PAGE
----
[IEEE 22nd International Conference on Data Engineering (ICDE'06) - Atlanta, GA, USA (2006.04.3-2006.04.7)] 22nd International Conference on Data Engineering (ICDE'06) - Approximating StreamingWindow Joins Under CPU Limitations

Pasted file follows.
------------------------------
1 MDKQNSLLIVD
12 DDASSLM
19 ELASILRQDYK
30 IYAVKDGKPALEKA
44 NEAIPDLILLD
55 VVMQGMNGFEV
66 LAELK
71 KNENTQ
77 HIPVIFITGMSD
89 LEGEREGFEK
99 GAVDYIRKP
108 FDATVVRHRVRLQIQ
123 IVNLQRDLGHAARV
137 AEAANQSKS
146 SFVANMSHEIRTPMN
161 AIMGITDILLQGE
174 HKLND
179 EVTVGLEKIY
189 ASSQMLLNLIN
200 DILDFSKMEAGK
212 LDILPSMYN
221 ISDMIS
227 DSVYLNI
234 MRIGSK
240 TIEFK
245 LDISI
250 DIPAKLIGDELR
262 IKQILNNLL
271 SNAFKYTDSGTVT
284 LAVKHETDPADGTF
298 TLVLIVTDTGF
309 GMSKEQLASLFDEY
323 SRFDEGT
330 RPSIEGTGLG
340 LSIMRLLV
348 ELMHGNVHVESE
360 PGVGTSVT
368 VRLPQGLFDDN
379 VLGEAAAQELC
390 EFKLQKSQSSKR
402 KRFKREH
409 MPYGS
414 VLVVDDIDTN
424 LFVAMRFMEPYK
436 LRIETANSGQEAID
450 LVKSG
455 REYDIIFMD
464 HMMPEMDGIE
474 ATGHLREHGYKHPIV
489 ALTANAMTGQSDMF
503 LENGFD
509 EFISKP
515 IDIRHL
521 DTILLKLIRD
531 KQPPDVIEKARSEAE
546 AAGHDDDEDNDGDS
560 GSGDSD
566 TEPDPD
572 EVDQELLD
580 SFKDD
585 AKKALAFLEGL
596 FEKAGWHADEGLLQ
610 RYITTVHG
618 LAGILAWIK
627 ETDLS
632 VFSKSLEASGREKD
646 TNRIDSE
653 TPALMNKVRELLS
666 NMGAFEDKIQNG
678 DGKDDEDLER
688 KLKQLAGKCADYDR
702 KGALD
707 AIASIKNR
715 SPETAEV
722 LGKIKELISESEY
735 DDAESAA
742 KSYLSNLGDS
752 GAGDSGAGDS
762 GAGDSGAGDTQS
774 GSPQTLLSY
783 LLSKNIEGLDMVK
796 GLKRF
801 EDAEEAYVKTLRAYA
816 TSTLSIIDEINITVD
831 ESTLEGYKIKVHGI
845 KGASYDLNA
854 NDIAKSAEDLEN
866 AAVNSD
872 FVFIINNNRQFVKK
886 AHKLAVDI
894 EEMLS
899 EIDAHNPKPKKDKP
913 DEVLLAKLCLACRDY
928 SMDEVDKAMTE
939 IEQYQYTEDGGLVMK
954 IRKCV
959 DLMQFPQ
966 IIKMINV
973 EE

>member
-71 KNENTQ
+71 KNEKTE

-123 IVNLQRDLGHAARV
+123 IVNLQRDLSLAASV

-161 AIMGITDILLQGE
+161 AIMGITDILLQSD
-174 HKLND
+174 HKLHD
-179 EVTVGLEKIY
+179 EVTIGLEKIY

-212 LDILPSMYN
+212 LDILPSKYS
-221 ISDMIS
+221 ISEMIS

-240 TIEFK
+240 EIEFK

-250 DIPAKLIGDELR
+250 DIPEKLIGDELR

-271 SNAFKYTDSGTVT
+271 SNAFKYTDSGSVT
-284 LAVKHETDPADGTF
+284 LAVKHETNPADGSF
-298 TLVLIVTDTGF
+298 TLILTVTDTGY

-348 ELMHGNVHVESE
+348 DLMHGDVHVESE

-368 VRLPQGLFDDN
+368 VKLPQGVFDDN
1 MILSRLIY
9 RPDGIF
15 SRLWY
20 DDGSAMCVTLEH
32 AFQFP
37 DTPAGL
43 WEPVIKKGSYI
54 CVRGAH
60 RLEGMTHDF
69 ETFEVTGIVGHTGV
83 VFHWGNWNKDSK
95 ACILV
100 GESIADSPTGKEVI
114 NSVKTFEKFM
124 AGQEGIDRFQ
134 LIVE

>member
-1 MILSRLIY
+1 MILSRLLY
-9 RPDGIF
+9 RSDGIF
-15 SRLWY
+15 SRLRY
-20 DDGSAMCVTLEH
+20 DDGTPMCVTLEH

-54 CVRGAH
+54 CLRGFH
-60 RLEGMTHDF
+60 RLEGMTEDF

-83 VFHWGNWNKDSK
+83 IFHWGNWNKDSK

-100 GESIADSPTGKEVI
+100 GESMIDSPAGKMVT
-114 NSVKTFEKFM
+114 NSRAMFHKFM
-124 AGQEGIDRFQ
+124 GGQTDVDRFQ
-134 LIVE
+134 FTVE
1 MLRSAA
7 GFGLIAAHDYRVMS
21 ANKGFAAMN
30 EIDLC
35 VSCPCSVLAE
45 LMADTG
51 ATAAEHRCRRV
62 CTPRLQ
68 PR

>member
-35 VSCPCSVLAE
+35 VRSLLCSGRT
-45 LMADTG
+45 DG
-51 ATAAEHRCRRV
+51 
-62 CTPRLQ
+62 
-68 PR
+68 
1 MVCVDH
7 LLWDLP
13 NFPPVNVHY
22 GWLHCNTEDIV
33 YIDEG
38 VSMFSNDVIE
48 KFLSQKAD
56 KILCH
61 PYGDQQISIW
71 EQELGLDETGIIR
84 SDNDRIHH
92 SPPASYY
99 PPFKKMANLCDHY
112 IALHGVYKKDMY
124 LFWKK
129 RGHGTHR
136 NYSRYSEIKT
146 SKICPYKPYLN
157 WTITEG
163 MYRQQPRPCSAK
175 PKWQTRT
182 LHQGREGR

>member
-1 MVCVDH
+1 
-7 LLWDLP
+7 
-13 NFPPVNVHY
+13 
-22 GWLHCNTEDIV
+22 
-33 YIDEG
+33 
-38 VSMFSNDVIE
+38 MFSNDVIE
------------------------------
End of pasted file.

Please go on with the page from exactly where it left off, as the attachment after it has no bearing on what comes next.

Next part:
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<ul><li><p>Approximating Streaming Window Joins Under CPU Limitations</p><p>Ahmed Ayad Jeffrey Naughton Stephen WrightComputer Sciences Department</p><p>University of Wisconsin Madison{ahmed, naughton, swright}@cs.wisc.edu</p><p>Utkarsh SrivastavaDepartment of Computer Science</p><p>Stanford Universityusriv@db.stanford.edu</p><p>Abstract</p><p>Data streaming systems face the possibility of having toshed load in the case of CPU or memory resource limita-tions. We study the CPU limited scenario in detail. First, wepropose a new model for the CPU cost. Then we formallystate the problem of shedding load for the goal of obtain-ing the maximum possible subset of the complete answer,and propose an online strategy for semantic load shedding.Moving on to random load shedding, we discuss randomload shedding strategies that decouple the window main-tenance and tuple production operations of the symmetrichash join, and prove that one of them Probe-No-Insert always dominates the previously proposed coin flippingstrategy.</p><p>1. Introduction</p><p>In the context of data streaming systems, the system hasno control over the rate of the incoming data. Hence, theadoption of a push model of computation is mandatory. Insteady state, the system resources must be greater than whatis required by the input, or the system is unstable and thequery is infeasible [2]. The system CPU has to keep up withthe arrival rate to avoid the input queues and response timegrowing indefinitely. Also, the amount of available memoryhas to be enough to hold the required state of the query plustuples arriving in the input queues of the data streams thatawait processing.</p><p>If the system resources are less than the input require-ments, some of the input must be shed to bring the loaddown to within the available capacity. Previous work hasaddressed the case of memory-limited execution [5][7].Specifically, it looked at the case when the system can nothold the complete state of the operators (e.g., the tuplesthat satisfy the window predicate in a sliding window join).Such work, however, does not address the case when in-put queues are overflowing, which is a result of high CPUutilization. This means CPU limitation can be a cause of</p><p>memory limitations, even if enough memory is available tostore the state of the operators. Hence our focus on CPU-limited execution.</p><p>We investigate the problem of load shedding for thestreaming window join operator under CPU limitations indetail. We start by revising the unit time model for the CPUcost of executing the join. We study semantic and randomload shedding for the Max-Subset goal [5]. In particular,our contributions are:</p><p> We present an accurate unit-time model for the CPUcost of executing a streaming window join.</p><p> For the Max-Subset load shedding goal, we formulatethe theoretical problem for shedding load under CPUlimitations in an offline scenario. We prove that, unlikethe case for memory limited execution [5], the problemis NP-Hard.</p><p> We develop an online strategy for semantic load shed-ding for the same goal.</p><p> We study a different set of strategies for random loadshedding for the Max-Subset goal that decouples thedecision of inserting and probing tuples.</p><p> We prove that one such strategy, the Probe-No-Insert,outperforms previously suggested methods for randomload shedding. In doing so, we show that having suffi-cient memory to store the whole state of the join doesnot help.</p><p>2. Cost Model</p><p>For the purpose of this work, we are concerned with thesliding window streaming join operator. Concrete defini-tions of data streams, sliding windows, and the sliding win-dow streaming join are given in [1]. We will refer to thedata structure that holds the tuples that satisfy the slidingwindow predicate on a stream as the window synopsis [3].</p><p>There are basically four operations performed for everyincoming tuple. The four operations can be categorized into</p><p>Proceedings of the 22nd International Conference on Data Engineering (ICDE06) 8-7695-2570-9/06 $20.00 2006 IEEE </p></li><li><p>update operations; which include insertion and expiration,and production related operations; which include probingand producing the results. The cost of update operations isproportional to the tuple arrival rate (in steady state, everytuple inserted in the window synopsis has to expire), and thecost of production operations is proportional to the outputrate of the join. Let Cu be the cost of inserting and expiringa tuple from the window synopsis, Cp be the cost of probingand producing one result tuple, and o/p be the output rate.The cost of the join can then be expressed as</p><p>CLR = (L + R) Cu + o/p Cp (1)By assigning the cost of probing and production to outputtuples instead of input tuples, the model takes into accountthe variable cost of probing between different input tuples.</p><p>2.1. Goals of Load Shedding</p><p>Streaming applications differ in their requirements whenfaced with the inability to produce the full answer. Differentapplications require different characteristics in the approxi-mate answer produced by the load shedding scheme. In thiswork, we focus on the Max-Subset goal, in which it is re-quired to produce a subset of the join of the maximum sizeallowed by the systems computational resources. We alsolook at an orthogonal dimension which is the availability ofstatistical information on the data distributions of the input.If any such information is available, semantic load shed-ding, in which the strategy intelligently picks tuples to dis-card based on their values, is possible. Otherwise, randomload shedding is the only option. In Section 3, we discussthe load shedding problem under CPU-limited constraintsfor the Max-subset problem.</p><p>3. The Max-subset Goal</p><p>We investigate the problem for the goal of obtaining themaximum possible subset of the answer given the CPU bud-get. The problem is formally defined in [5].</p><p>3.1. Semantic Load Shedding</p><p>Using the model developed in Section 2, we investigatethe optimum load shedding strategy. Since the join queryis continuous, the sizes of the input streams are infinite.Hence, modeling of the complete result of join is infeasi-ble. Instead, we model only a prefix of the join result thatextends until a specific time in the future. Consider the joinL[T1] R[T2]. Assuming we are looking T time units intothe future, the total CPU cost budget available for the joinoperatorK is T C where C is the unit time capacity of theCPU. According to equation 1, there is a cost Cu for main-taining each tuple in the input and a cost Cp for producing</p><p>an output tuple. We can represent the join result as a bipar-tite graph in which the set of nodes on the right (left) handside represents tuples of L (R) and an edge joining two in-put tuples represents the tuple resulting from their join, withCu attached to the nodes and Cp to the edges. The optimumalgorithm should select a subset of the output tuples suchthat the cost of their production is less than K while maxi-mizing the number of selected edges. In the full version ofthis note [1], we concretely define the problem and analyzetwo variants of an off-line algorithm called the Offline Max-Subset and the Offline Induced Max-Subset algorithms forsolving the problem.</p><p>The following theorem gives the complexity of these twovariants [1]:</p><p>Theorem 1. Both Offline Max-Subset and Offline InducedMax Subset are NP-Hard.</p><p>We can try to approximate the procedure of finding theoptimum answer for both variants by a deterministic al-gorithm that selects edges for inclusion in the answer ac-cording to a specific criterion. We propose in [1] two suchcriteria and methods to quantify them. We also propose agreedy algorithm to approximate the optimum for the off-line case. We use the algorithm as a basis for an onlinesemantic load shedding strategy for the CPU-limited execu-tion of the streaming join.</p><p>3.2. Random Load Shedding</p><p>We now examine the case in which the details of the dis-tribution of the input are unknown. We only assume theinput follows the frequency model [7].</p><p>The approach previously taken for random load sheddingwas to find the best setting of random sampling operatorsapplied to the input stream so that the maximum subset isobtained while keeping the load within CPU limits. Weshall call this the coin flipping strategy (or CF) [4]. Ourcontribution is to investigate whether more can be gainedby decoupling the update and the production procedures ofan incoming tuple in the shedding process. Recall that toexecute the join, every incoming tuple has to be insertedin the window of its stream for later matching and it hasto probe the window of the opposite stream for matchingwith tuples that arrived earlier to produce results. The coinflipping approach couples these two procedures by insistingthat either the whole contribution of the tuple to the join betaken completely or none is. This is not necessary, since thetwo procedures are independent. Realizing this, two otherapproaches arise; namely the Insert-No-Probe (or INP) andthe Probe-No-Insert (or PNI) strategies.</p><p>Consider the join L[T1] R[T2] with L and R as therates of the input streams, with join selectivity f . If the join</p><p>Proceedings of the 22nd International Conference on Data Engineering (ICDE06) 8-7695-2570-9/06 $20.00 2006 IEEE </p></li><li><p>is feasible, the output rate is [2]:</p><p>o/p = f L R (TL + TR) (2)</p><p>In the following we describe each shedding strategy insome detail.</p><p>Coin Flipping (CF)In the CF strategy a sampling operator is placed in</p><p>front of each the two streams, with xL and xR beingthe sampling probability of the one on stream L and Rrespectively. The coin flipping strategy can be formalizedas the following optimization problem [2]:</p><p>Max:</p><p>o/p = f L R (TL + TR) xL xR (3)</p><p>Subject to:</p><p>(L xL + R xR) Cu + o/p Cp 10 xL, xR 1 (4)</p><p>Insert-No-Probe (INP)In the INP strategy, instead of dropping some of the tu-</p><p>ples completely, all incoming tuples are admitted into thewindow. Then a coin is flipped with probability of probingxL and xR for L and R respectively. If the flip is a success,the tuple probes the opposite window, otherwise the tuple isdropped. The strategy calls for the best setting of xL andxR while maximizing the output rate. It can be formalizedas the following optimization problem:Max:</p><p>o/p = f L R (TL xR + TR xL) (5)</p><p>Subject to:</p><p>(L + R) Cu + o/p Cp 10 xL, xR 1 (6)</p><p>The intuition behind this strategy is that since we arenot constrained in terms of memory, why not keep all thestate we can in the hope that the extra kept state producesmore tuples. This strategy appears at first sight to be thecandidate for delivering the maximum possible subset,since it capitalizes on the asset which is not constrained; inthis case memory.</p><p>Probe-No-Insert (PNI)The PNI strategy is the inverse of the previous one. All</p><p>incoming tuples are allowed to probe the opposite window,and then a coin is flipped on inserting them in the windowsynopsis for later matching. It can be formalized as follows:</p><p>Max:</p><p>o/p = f L R (TL xL + TR xR) (7)Subject to:</p><p>(L xL + R xR) Cu + o/p Cp 10 xL, xR 1 (8)</p><p>Analyzing the three alternatives, we found the PNI strat-egy to be the superior alternative and the INP the inferiorone. The extended version of this note [1] contains the de-tails of the analysis. To understand the intuition behind thisresult, note that the cost of outputting a single tuple of thejoin result is divided into production cost, which cannot bereduced, and an amortized cost of maintaining the input tu-ples in the window. In the INP strategy, the tuples that donot probe the opposite window actually pays the price ofmaintenance while missing on producing tuples, hence theamortized cost of maintenance is high compared to the otherstrategies. The PNI strategy allows tuples already insertedin the window to be probed by all the possible tuples theylater matche with, hence amortizing their update cost that isalready incurred to the maximum possible. The CF strategymisses on some of that by dropping some of the incomingtuples.</p><p>Acknowledgements</p><p>This research was supported in part by NSF grant ITR0086002.</p><p>Ahmed Ayad is thankful to Raghav Kaushik for fruitfuldiscussions and suggestions.</p><p>References</p><p>[1] A. Ayad, J. Naughton, S. Wright, and U. Srivastava. Approx-imating streaming window joins under cpu limitations. Tech-nical report, Department of Computer Sciences, University ofWisconsin - Madison, 2005.</p><p>[2] A. Ayad and J. F. Naughton. Static optimization of conjunc-tive queries with sliding windows over infinite streams. InSIGMOD Conference, pages 419430, 2004.</p><p>[3] B. Babcock, S. Babu, M. Datar, R. Motwani, and J. Widom.Models and issues in data stream systems. In PODS, pages116, 2002.</p><p>[4] S. Chaudhuri, R. Motwani, and V. R. Narasayya. On randomsampling over joins. In SIGMOD Conference, pages 263274, 1999.</p><p>[5] A. Das, J. Gehrke, and M. Riedewald. Approximate join pro-cessing over data streams. In SIGMOD Conference, pages4051, 2003.</p><p>[6] J. Kang, J. F. Naughton, and S. Viglas. Evaluating windowjoins over unbounded streams. In ICDE, pages 341352,2003.</p><p>[7] U. Srivastava and J. Widom. Memory-limited execution ofwindowed stream joins. In VLDB, pages 324335, 2004.</p><p>Proceedings of the 22nd International Conference on Data Engineering (ICDE06) 8-7695-2570-9/06 $20.00 2006 IEEE </p><p> /ColorImageDict &gt; /JPEG2000ColorACSImageDict &gt; /JPEG2000ColorImageDict &gt; /AntiAliasGrayImages false /CropGrayImages true /GrayImageMinResolution 150 /GrayImageMinResolutionPolicy /OK /DownsampleGrayImages true /GrayImageDownsampleType /Bicubic /GrayImageResolution 300 /GrayImageDepth -1 /GrayImageMinDownsampleDepth 2 /GrayImageDownsampleThreshold 2.00333 /EncodeGrayImages true /GrayImageFilter /DCTEncode /AutoFilterGrayImages false /GrayImageAutoFilterStrategy /JPEG /GrayACSImageDict &gt; /GrayImageDict &gt; /JPEG2000GrayACSImageDict &gt; /JPEG2000GrayImageDict &gt; /AntiAliasMonoImages false /CropMonoImages true /MonoImageMinResolution 1200 /MonoImageMinResolutionPolicy /OK /DownsampleMonoImages true /MonoImageDownsampleType /Bicubic /MonoImageResolution 600 /MonoImageDepth -1 /MonoImageDownsampleThreshold 1.00167 /EncodeMonoImages true /MonoImageFilter /CCITTFaxEncode /MonoImageDict &gt; /AllowPSXObjects false /CheckCompliance [ /None ] /PDFX1aCheck false /PDFX3Check false /PDFXCompliantPDFOnly false /PDFXNoTrimBoxError true /PDFXTrimBoxToMediaBoxOffset [ 0.00000 0.00000 0.00000 0.00000 ] /PDFXSetBleedBoxToMediaBox true /PDFXBleedBoxToTrimBoxOffset [ 0.00000 0.00000 0.00000 0.00000 ] /PDFXOutputIntentProfile (None) /PDFXOutputConditionIdentifier () /PDFXOutputCondition () /PDFXRegistryName (http://www.color.org) /PDFXTrapped /False</p><p> /Description &gt;&gt;&gt; setdistillerparams&gt; setpagedevice</p></li></ul>